This is a reworking of a post from a few years ago. Sometimes it’s good to revisit and re-do things…..
For over 2 decades November has been my darkest month. November is haunted by my past so when the inevitable gloom descends on me in late autumn I slip easily into my November melancholia. As the colours fade to grey outside I view my life through an achromatic filter for several weeks until the saturation levels are turned up again by mid December. But this year I have been determined to redefine my November mood and I’ve done it with a little help from the Stoic philosophers.
The 3rd Thursday in November is World Philosophy Day (yes I realise I’m a week late but stay with me on this one.) so what better excuse to start enjoying November again?
I LOVE a bit of philosophy. Rummaging around in other people’s heads is one of my favourite activities and whilst the past can never be re-written, perceptions can change. Past events can be accepted and acceptance can, with a little work, be moulded into amor fati; not just the acceptance of fate – but the love of it.
As the Greek Goddess of Fate, Clotho, spins the thread of our own lives we can either complain that it’s not good enough or we can accept it and love it for all it’s flaws.
“Don’t seek for everything to happen as you wish it would, but rather wish that everything happens as it actually will – then your life will flow well.” Epictetus
So that’s basically; some things in life just can’t be changed and therefore, aren’t worth worrying about. So stop worrying.
21st Century Stoics are a tribe growing in numbers, particularly among millennials and the so called Snowflake Generation and I love that the generation labled as flaky, over sensitive and unable to cope with views other than their own are embracing this wisdom.
Winter comes every year. That never changes. The melancholia of early winter brings with it the promise of icy beauty, shimmering landscapes and the anticipation of those first, exquisitely formed snowflakes……
In a cloud, a water droplet freezes and takes on a six fold crystalline formation. It shoots out six radials and starts to travel through the cloud. As it travels it bumps into other particles, it moves through different temperatures and humidity’s continuously melting and reforming into complex asymmetrical shapes.
The radials, or arms, each form independently and most snowflakes are visibly irregular; it is estimated that less than 0.01% of snowflakes are perfectly symmetrical. In contrast, it is almost impossible to find an image of an asymmetrical snowflake. It seems that even a snowflake can’t escape our prejudice against perceived imperfection – regular ones look nicer in photos.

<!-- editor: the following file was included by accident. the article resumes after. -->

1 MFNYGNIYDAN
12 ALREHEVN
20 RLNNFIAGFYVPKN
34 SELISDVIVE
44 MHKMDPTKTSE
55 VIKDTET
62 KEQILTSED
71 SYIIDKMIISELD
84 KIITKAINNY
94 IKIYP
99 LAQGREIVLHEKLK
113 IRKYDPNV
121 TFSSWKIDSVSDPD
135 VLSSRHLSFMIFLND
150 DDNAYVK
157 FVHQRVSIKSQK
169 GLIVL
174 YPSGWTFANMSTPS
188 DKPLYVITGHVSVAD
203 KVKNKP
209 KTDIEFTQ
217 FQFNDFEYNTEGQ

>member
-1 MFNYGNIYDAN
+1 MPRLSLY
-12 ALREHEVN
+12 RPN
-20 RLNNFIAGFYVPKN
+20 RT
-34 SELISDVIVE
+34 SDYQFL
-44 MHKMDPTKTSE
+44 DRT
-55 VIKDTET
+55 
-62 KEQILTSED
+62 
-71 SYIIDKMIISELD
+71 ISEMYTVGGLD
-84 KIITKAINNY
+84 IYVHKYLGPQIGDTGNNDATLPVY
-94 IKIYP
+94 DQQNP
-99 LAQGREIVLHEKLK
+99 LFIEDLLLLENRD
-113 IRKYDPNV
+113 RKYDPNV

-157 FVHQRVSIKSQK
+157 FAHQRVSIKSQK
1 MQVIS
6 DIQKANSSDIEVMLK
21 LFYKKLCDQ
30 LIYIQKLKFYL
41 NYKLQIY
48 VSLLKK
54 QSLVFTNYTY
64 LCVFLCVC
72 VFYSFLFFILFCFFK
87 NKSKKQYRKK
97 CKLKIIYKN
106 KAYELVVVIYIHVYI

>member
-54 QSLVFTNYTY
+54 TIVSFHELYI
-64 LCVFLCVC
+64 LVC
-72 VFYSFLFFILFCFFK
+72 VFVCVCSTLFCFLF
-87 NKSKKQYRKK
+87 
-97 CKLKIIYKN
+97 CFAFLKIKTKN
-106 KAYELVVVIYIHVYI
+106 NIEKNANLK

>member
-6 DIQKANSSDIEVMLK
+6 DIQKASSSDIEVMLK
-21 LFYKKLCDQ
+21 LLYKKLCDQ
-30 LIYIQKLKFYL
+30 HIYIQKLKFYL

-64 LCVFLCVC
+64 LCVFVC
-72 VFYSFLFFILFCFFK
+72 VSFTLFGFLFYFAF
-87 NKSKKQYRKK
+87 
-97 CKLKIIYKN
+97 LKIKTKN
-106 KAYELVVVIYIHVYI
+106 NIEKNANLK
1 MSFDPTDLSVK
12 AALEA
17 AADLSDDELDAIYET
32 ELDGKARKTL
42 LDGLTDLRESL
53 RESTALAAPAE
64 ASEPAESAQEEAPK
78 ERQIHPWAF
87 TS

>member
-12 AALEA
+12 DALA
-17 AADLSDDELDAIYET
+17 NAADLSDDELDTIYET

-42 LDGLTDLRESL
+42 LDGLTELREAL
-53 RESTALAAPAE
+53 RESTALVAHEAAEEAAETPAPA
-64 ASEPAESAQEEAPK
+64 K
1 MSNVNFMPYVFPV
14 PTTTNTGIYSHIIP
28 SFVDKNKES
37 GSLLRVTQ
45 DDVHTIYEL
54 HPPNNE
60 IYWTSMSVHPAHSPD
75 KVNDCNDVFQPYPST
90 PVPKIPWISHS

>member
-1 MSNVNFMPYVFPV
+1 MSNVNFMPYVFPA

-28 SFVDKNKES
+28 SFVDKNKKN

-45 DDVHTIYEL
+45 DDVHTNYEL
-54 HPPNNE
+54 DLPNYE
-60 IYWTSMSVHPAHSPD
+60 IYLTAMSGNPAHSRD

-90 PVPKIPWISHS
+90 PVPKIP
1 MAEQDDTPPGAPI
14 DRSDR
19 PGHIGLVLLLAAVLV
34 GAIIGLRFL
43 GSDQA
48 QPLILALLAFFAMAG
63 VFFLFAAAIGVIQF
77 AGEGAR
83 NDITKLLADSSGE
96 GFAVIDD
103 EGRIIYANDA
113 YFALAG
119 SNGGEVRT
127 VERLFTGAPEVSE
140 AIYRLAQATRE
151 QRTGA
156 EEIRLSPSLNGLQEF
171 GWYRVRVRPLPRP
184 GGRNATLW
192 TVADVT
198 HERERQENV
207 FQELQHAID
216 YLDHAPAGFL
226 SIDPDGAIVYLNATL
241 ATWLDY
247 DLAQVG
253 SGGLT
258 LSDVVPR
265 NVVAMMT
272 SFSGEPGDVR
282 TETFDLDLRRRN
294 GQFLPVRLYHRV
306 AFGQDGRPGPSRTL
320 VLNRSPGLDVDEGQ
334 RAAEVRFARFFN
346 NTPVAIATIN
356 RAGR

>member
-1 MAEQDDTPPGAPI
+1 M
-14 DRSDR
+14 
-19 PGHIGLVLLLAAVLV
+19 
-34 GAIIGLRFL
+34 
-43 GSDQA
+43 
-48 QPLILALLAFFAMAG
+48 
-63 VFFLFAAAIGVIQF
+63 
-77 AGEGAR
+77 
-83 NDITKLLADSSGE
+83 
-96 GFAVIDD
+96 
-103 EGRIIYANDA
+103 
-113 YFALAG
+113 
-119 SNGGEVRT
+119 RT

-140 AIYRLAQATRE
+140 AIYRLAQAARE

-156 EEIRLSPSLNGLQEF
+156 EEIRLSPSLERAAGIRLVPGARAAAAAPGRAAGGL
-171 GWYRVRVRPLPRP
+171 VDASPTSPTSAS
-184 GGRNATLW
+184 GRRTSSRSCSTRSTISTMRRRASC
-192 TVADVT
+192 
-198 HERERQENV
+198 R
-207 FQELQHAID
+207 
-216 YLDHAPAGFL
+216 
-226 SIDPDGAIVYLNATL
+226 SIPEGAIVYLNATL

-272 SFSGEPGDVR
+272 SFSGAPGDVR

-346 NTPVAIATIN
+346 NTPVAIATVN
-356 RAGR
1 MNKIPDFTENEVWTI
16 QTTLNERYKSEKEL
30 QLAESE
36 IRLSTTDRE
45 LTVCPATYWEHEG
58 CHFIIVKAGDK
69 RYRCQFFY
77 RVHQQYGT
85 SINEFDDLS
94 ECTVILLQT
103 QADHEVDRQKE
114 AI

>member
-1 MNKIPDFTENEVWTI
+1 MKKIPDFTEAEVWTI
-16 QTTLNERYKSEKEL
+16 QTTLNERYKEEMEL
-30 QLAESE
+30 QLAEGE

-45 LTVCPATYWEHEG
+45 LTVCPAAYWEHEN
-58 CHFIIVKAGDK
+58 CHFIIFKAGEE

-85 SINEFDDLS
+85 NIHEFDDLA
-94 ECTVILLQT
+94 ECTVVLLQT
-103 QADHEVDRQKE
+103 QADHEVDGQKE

It is well documented that it is almost impossible to find two identical snowflakes. In the late 19th century Wilson Alwyn Bently searched for two icy twins as he documented images of over 5000 snowflakes, captured under a microscope. Images from Snowflake Bently.com
There is something very compelling about the imperfect uniqueness of a single snowflake that makes it the perfect motif for home-made Christmas decorations, and the starting point for a new crochet project. Paper cutting is perhaps, unlike bronze sculpture, abstract expressionism and landscape painting, not perceived to be a proper, grown up, artistic endeavour.
So here’s my advise, if you are on the receiving end of withering looks, patronising glances and quiet tutting when you pick up your paper scissors, consider what Henry Matisse, Rob Ryan or Tord Boontje might have to say, then snip away and watch the confetti fall. Image 1. Image 2. Image 3
How To Make a Paper Cut-Out Snow Flake.
I used large A3 sized sheets of paper, but A4 sized printer paper would be fine. First fold in half lengthwise and mark the central point on the folded edge with a small crease. With the folded edge at the bottom fold both edges in so that they are overlapping (see photos) and your paper is folded into 3 equal potions. Fold again bringing all the folded edges together. Crease well. Cut off the untidy bits at the top of your folded ‘dart’.
Now draw your design on the paper. This might take some planning. The most important thing is that your design touches both folded edges and also runs continuously from top to bottom. It might help to shade in the areas you are going to cut away. Then snip with a sharp pair of scissors (I used nail scissors) and unfold. Give it a press – and your done! I have to admit to getting rather obsessed by the paper cutting. Oh – and if you prefer to crochet your Christmas decorations you’ll find a sweet little snowflake pattern in my latest newsletter – you can register here: The Mercerie Post